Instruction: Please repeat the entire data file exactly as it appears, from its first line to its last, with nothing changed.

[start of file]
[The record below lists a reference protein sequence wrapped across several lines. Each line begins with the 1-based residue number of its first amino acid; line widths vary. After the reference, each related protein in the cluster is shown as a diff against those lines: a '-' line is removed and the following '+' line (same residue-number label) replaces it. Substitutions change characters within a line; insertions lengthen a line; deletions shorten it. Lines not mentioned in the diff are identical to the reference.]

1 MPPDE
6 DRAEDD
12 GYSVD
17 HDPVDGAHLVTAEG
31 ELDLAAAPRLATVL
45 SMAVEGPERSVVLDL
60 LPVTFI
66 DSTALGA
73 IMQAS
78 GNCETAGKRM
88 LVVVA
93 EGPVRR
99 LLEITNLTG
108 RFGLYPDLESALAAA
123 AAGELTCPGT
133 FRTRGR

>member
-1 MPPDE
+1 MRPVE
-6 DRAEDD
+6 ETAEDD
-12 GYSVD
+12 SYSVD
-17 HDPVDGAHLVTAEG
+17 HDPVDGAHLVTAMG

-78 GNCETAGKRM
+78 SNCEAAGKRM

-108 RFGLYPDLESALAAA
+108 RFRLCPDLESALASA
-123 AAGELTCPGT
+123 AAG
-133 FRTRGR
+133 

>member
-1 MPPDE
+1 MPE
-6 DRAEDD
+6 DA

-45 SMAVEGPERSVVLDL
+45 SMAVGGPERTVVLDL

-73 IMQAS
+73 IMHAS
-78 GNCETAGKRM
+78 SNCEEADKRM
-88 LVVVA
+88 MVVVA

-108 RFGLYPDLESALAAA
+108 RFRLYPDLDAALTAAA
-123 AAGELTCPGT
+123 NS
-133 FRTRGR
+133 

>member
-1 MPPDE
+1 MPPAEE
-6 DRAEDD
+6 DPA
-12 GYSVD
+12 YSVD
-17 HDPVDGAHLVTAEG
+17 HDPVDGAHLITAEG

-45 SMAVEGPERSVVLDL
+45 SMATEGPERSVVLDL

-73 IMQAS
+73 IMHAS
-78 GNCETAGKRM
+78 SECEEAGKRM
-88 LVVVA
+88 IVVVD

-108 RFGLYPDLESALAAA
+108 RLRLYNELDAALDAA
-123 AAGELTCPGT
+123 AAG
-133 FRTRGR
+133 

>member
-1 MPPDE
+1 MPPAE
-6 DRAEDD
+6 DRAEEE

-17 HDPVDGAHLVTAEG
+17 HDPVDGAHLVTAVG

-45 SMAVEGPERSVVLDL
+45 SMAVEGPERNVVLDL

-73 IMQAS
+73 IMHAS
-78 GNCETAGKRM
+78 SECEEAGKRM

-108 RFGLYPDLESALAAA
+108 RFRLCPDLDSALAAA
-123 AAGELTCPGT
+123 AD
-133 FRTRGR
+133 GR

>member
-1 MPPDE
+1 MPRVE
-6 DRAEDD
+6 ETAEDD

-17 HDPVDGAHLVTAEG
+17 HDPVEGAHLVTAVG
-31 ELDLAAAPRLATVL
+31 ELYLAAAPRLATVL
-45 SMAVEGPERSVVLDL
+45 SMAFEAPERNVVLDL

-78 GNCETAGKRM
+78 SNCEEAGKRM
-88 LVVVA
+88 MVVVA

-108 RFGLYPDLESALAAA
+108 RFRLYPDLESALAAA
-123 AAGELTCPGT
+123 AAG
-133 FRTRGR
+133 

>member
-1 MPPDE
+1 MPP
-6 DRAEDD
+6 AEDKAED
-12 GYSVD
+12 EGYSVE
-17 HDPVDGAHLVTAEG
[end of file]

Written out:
[The record below lists a reference protein sequence wrapped across several lines. Each line begins with the 1-based residue number of its first amino acid; line widths vary. After the reference, each related protein in the cluster is shown as a diff against those lines: a '-' line is removed and the following '+' line (same residue-number label) replaces it. Substitutions change characters within a line; insertions lengthen a line; deletions shorten it. Lines not mentioned in the diff are identical to the reference.]

1 MPPDE
6 DRAEDD
12 GYSVD
17 HDPVDGAHLVTAEG
31 ELDLAAAPRLATVL
45 SMAVEGPERSVVLDL
60 LPVTFI
66 DSTALGA
73 IMQAS
78 GNCETAGKRM
88 LVVVA
93 EGPVRR
99 LLEITNLTG
108 RFGLYPDLESALAAA
123 AAGELTCPGT
133 FRTRGR

>member
-1 MPPDE
+1 MRPVE
-6 DRAEDD
+6 ETAEDD
-12 GYSVD
+12 SYSVD
-17 HDPVDGAHLVTAEG
+17 HDPVDGAHLVTAMG

-78 GNCETAGKRM
+78 SNCEAAGKRM

-108 RFGLYPDLESALAAA
+108 RFRLCPDLESALASA
-123 AAGELTCPGT
+123 AAG
-133 FRTRGR
+133 

>member
-1 MPPDE
+1 MPE
-6 DRAEDD
+6 DA

-45 SMAVEGPERSVVLDL
+45 SMAVGGPERTVVLDL

-73 IMQAS
+73 IMHAS
-78 GNCETAGKRM
+78 SNCEEADKRM
-88 LVVVA
+88 MVVVA

-108 RFGLYPDLESALAAA
+108 RFRLYPDLDAALTAAA
-123 AAGELTCPGT
+123 NS
-133 FRTRGR
+133 

>member
-1 MPPDE
+1 MPPAEE
-6 DRAEDD
+6 DPA
-12 GYSVD
+12 YSVD
-17 HDPVDGAHLVTAEG
+17 HDPVDGAHLITAEG

-45 SMAVEGPERSVVLDL
+45 SMATEGPERSVVLDL

-73 IMQAS
+73 IMHAS
-78 GNCETAGKRM
+78 SECEEAGKRM
-88 LVVVA
+88 IVVVD

-108 RFGLYPDLESALAAA
+108 RLRLYNELDAALDAA
-123 AAGELTCPGT
+123 AAG
-133 FRTRGR
+133 

>member
-1 MPPDE
+1 MPPAE
-6 DRAEDD
+6 DRAEEE

-17 HDPVDGAHLVTAEG
+17 HDPVDGAHLVTAVG

-45 SMAVEGPERSVVLDL
+45 SMAVEGPERNVVLDL

-73 IMQAS
+73 IMHAS
-78 GNCETAGKRM
+78 SECEEAGKRM

-108 RFGLYPDLESALAAA
+108 RFRLCPDLDSALAAA
-123 AAGELTCPGT
+123 AD
-133 FRTRGR
+133 GR

>member
-1 MPPDE
+1 MPRVE
-6 DRAEDD
+6 ETAEDD

-17 HDPVDGAHLVTAEG
+17 HDPVEGAHLVTAVG
-31 ELDLAAAPRLATVL
+31 ELYLAAAPRLATVL
-45 SMAVEGPERSVVLDL
+45 SMAFEAPERNVVLDL

-78 GNCETAGKRM
+78 SNCEEAGKRM
-88 LVVVA
+88 MVVVA

-108 RFGLYPDLESALAAA
+108 RFRLYPDLESALAAA
-123 AAGELTCPGT
+123 AAG
-133 FRTRGR
+133 

>member
-1 MPPDE
+1 MPP
-6 DRAEDD
+6 AEDKAED
-12 GYSVD
+12 EGYSVE
-17 HDPVDGAHLVTAEG